Published July 16, 2013
In 2012, 40 percent of the United States' coastal beaches that are monitored had at least one advisory or closing due to unsafe water quality, according to the United States Environmental Protection Agency (EPA).
This low water quality is due to a variety of factors, the most common being pollution from run-off rainwater and untreated sewage, which usually precedes a storm or heavy rainfall. These pollutants also bring with them disease-stricken pathogens as they flow into our oceans, lakes, rivers and streams.
Swimming in polluted water can cause an array of illnesses from the stomach flu to even sicknesses as serious as hepatitis.
"Storms are quite often associated with polluted run-off," said Jon Devine, Senior Attorney in the Water Program at the Natural Resources Defense Council, or the NRDC.
During and after a storm, the storm water from cities and suburbs flows into the nearest body of water.
"When the cause of pollution is known, a vast majority of the time it is from urban and suburban rainwater from streets, parking lots and storm water run-off," said Devine. Storm water coming from highly populated areas is typically untreated and carries with it sewage, trash, wildlife waste and other pollutants.
According to a study done by PhD researchers Frank C. Curriero and Jonathan A. Patz from The Johns Hopkins University in Maryland, Joan Rose from the University of South Florida in St. Petersburg, Fla., and PhD Subhash Lele with the University of Alberta, there is a statistically significant association between rainfall and disease in the United States.
Their findings showed that 51 percent of waterborne disease outbreaks preceded precipitation events and outbreaks due to water contamination showed the strongest association with extreme precipitation during the month of the outbreak.
Supporting this research, the EPA reported that New York and Connecticut issued fewer beach advisories last summer than in 2011, the year that Hurricane Irene hit.
Already this summer, some of the most popular beaches in the U.S. including, Atlantic City, N.J., Long Beach, N.Y., Ocean City, Md., and Tampa and Key West, Fla., have seen almost double the amount of normal rainfall if not more from June 1 to July 11, 2013, according to data from AccuWeather Meteorologist Brian Edwards.
After periods of heavy rain like the cities listed above or after storms, like Hurricane Irene especially, the large amounts of precipitation can create an excess of run-off water that then enters the local bodies of water. These run-off waters transport along with them parasites.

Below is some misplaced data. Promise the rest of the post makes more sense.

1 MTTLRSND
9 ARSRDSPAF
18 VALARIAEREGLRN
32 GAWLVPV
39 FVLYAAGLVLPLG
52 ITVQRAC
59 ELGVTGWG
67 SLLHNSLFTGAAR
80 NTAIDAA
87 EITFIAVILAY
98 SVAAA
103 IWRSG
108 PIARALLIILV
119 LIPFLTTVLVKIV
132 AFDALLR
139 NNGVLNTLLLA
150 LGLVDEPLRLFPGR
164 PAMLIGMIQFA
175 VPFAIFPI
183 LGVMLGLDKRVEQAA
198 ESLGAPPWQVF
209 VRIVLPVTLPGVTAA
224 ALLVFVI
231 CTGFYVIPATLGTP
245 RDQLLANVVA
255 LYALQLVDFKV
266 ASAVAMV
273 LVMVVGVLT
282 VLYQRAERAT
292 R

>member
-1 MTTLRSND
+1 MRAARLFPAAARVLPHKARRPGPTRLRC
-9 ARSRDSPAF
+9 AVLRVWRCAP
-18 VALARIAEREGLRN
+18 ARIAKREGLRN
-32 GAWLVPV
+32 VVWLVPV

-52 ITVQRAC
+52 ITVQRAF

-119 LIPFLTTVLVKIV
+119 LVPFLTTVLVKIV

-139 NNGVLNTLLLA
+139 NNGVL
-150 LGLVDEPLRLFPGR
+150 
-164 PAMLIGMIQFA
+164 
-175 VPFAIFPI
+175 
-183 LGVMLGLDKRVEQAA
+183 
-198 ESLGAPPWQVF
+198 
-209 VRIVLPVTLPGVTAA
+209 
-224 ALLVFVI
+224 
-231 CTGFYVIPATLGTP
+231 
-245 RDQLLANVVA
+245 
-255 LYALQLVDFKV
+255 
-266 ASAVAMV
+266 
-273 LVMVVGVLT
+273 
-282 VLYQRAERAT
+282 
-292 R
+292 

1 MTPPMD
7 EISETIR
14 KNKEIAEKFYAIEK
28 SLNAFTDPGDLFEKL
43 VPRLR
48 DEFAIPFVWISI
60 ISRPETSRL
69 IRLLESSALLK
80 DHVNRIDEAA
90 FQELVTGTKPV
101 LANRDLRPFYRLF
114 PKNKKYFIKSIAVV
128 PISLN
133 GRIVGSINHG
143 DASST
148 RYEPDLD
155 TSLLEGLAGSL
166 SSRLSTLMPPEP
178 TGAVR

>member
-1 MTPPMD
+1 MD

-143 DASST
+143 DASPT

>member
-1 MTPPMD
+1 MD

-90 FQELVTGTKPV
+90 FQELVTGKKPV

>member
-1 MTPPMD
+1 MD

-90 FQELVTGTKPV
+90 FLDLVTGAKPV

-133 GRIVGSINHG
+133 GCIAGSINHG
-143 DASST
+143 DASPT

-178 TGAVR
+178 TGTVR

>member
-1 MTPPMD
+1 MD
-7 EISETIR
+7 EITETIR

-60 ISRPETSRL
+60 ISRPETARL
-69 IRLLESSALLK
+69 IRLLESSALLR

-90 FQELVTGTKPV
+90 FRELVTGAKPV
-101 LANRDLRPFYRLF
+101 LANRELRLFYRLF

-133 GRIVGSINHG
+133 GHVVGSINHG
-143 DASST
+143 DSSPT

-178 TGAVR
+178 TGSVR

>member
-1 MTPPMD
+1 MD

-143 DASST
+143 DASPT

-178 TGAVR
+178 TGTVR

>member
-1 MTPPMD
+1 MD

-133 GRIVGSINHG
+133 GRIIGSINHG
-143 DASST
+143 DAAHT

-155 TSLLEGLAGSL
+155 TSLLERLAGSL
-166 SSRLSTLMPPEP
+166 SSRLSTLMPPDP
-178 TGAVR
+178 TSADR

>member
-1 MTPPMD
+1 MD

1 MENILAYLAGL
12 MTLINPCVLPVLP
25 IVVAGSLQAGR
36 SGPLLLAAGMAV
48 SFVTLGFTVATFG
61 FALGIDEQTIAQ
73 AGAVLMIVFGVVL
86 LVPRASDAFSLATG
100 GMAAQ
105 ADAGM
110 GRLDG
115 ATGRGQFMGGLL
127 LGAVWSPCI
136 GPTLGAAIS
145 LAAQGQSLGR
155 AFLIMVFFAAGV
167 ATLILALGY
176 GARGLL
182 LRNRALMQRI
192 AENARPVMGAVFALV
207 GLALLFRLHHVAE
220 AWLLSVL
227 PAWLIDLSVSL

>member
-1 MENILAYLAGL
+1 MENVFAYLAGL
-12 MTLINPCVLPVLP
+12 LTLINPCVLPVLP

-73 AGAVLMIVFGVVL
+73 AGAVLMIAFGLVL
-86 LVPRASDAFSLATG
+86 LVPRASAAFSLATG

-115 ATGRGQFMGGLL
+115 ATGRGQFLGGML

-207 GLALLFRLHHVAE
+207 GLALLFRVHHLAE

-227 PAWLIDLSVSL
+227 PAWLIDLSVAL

When present in high quantities these parasites make beach waters unsafe for swimmers' health. It is in these cases that beaches are forced to issue advisories or even close as they become unsafe for the health of swimmers.
"Dangerous things in the water come from human and animal waste," Devine told AccuWeather.com.
Swimmers and beach-goers with compromised immune systems such as children and the elderly are the most at risk for contracting waterborne illnesses from contaminated water. While most of the time these illnesses are minor, "they can range from annoying to serious," said Devine.
The most common sicknesses associated with swimming in polluted water are pink eye, nose, ear, eye and throat infections, the stomach flu and skin rashes, according to the EPA. However, long-term serious ailments can also be contracted depending upon the amount of exposure to highly polluted waters, those include, hepatitis and typhoid fever.
Waterbourne diseases, other than making people ill, could also put the U.S. in more debt and harm the economy. According to the Center for Disease Control and research by the International Conference on Emerging Infectious Disease, hospitalizations for three common waterborne diseases could cost the government up to $539 million each year.
To battle these statistics, since 2000 the BEACH Act has, or The Beaches Environmental Assessment and Coastal Health, has been in effect. This act authorized the EPA to give grants to coastal states to monitor beaches for harmful bacteria and notify the public when they are at risk.
In addition, the EPA is currently revising and developing news rules for monitoring beach pollution in an attempt to more closely monitor water quality, hopefully helping to decrease waterborne illness from pollution as a result.
However, in the meantime, there are things that the general public can do to help, too.
"Don't feed the gulls and other wildlife while on the beach and clean up after your pets," said Devine. "Avoid swimming in contaminated water by looking at the NRDC's and EPA's advisories along with your local authorities and pay attention to signs on the beach."